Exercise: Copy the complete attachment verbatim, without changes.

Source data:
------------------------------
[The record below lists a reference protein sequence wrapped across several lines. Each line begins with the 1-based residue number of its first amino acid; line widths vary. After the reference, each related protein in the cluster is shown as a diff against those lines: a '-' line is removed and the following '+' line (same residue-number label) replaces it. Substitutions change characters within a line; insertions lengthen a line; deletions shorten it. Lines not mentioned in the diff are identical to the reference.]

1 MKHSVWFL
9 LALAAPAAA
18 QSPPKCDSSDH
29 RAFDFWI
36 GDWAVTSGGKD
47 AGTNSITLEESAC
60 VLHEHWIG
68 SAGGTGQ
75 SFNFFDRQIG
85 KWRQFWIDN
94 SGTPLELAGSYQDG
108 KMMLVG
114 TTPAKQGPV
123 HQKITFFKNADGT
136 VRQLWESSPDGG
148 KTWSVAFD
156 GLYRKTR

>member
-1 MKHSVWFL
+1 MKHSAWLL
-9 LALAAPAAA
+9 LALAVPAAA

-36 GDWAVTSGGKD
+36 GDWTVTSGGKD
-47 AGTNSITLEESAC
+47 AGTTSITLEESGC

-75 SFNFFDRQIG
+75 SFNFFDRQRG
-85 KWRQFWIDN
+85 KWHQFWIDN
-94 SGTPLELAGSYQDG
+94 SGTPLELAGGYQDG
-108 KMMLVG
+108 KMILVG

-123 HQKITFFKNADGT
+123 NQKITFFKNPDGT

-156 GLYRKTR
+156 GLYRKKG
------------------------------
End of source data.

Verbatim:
[The record below lists a reference protein sequence wrapped across several lines. Each line begins with the 1-based residue number of its first amino acid; line widths vary. After the reference, each related protein in the cluster is shown as a diff against those lines: a '-' line is removed and the following '+' line (same residue-number label) replaces it. Substitutions change characters within a line; insertions lengthen a line; deletions shorten it. Lines not mentioned in the diff are identical to the reference.]

1 MKHSVWFL
9 LALAAPAAA
18 QSPPKCDSSDH
29 RAFDFWI
36 GDWAVTSGGKD
47 AGTNSITLEESAC
60 VLHEHWIG
68 SAGGTGQ
75 SFNFFDRQIG
85 KWRQFWIDN
94 SGTPLELAGSYQDG
108 KMMLVG
114 TTPAKQGPV
123 HQKITFFKNADGT
136 VRQLWESSPDGG
148 KTWSVAFD
156 GLYRKTR

>member
-1 MKHSVWFL
+1 MKHSAWLL
-9 LALAAPAAA
+9 LALAVPAAA

-36 GDWAVTSGGKD
+36 GDWTVTSGGKD
-47 AGTNSITLEESAC
+47 AGTTSITLEESGC

-75 SFNFFDRQIG
+75 SFNFFDRQRG
-85 KWRQFWIDN
+85 KWHQFWIDN
-94 SGTPLELAGSYQDG
+94 SGTPLELAGGYQDG
-108 KMMLVG
+108 KMILVG

-123 HQKITFFKNADGT
+123 NQKITFFKNPDGT

-156 GLYRKTR
+156 GLYRKKG